Monday, 9 December 2013

Roy Halladay Signs With Blue Jays! Promptly Retires...

It certainly wasn't the Roy Halladay signing a certain sentimental (read: stuck in the 2000s) segment of the Blue Jays fan base was hoping for, was it? All snark aside though, there was a certain warm fuzziness about Roy Halladay's decision to retire as a member of the team he began his dominant career with, and I say that as a pretty unsentimental sports fan. So, that even I was a bit moved to learn that Halladay was announcing his retirement, and had signed a one-day contract so that he could do it as a Blue Jay, should say something about the significance of Roy Halladay to Blue Jays fans and the organization.

It would be really easy for me to just stuff a post full of the Doc's career numbers, accomplishments, and great moments and call it content, but quite frankly if you care enough to be reading this I'm sure you know all that stuff already. In fact, many of you probably have more vivid memories of some of them than I do.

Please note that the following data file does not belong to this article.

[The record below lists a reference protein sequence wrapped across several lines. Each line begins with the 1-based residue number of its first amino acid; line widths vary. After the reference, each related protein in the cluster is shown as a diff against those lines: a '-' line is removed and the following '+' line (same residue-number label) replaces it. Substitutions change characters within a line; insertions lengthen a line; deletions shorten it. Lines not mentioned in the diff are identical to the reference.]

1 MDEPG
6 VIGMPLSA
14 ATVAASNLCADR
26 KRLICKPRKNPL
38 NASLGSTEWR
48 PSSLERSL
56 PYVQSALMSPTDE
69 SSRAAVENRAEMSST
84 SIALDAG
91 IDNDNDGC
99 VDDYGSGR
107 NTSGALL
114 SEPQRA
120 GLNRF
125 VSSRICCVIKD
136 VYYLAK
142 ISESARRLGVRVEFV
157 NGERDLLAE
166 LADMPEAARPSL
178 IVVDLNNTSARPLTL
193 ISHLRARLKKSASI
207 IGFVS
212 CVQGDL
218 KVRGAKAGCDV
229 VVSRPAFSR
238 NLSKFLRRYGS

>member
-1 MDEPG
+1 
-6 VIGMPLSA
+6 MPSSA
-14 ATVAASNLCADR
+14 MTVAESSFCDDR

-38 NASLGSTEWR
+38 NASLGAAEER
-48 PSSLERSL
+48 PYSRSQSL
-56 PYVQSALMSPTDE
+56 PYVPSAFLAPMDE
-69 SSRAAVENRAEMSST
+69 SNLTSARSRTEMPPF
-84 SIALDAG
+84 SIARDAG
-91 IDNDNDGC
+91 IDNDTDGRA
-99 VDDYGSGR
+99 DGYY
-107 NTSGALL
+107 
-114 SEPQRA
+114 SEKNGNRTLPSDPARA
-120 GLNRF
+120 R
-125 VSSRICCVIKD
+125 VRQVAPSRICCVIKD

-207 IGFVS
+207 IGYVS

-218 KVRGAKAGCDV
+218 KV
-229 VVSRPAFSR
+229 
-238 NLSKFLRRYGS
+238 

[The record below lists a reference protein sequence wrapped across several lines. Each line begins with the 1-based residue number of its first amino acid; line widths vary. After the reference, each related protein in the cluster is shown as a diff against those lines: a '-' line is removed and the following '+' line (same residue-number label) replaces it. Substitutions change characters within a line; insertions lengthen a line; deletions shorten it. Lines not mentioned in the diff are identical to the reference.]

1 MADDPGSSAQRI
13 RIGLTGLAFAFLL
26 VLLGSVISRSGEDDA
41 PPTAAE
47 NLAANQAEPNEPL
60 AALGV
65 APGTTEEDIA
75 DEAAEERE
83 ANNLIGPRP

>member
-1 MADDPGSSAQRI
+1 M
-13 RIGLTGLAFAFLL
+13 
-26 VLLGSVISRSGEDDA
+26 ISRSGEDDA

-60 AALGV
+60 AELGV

Confession time. There was a period in my life when I just wasn't much of a baseball fan. Lacrosse had become my summer sport of choice. Somewhere along the way I decided that when it came to hitting things with a stick I was much better at hitting people than hurled projectiles. If you don't see how this fact is relevant to my baseball fandom, I have a challenge for you. Try to find a minor lacrosse tournament that isn't selling "The Boys of Summer Play Baseball, The Men of Summer Play Lacrosse" t-shirts. Yeah. It was like that.

Thursday, 5 December 2013

Hijacking a FanGraphs Chat: Pitching, Price, Marginal Wins and the "Dickey Effect"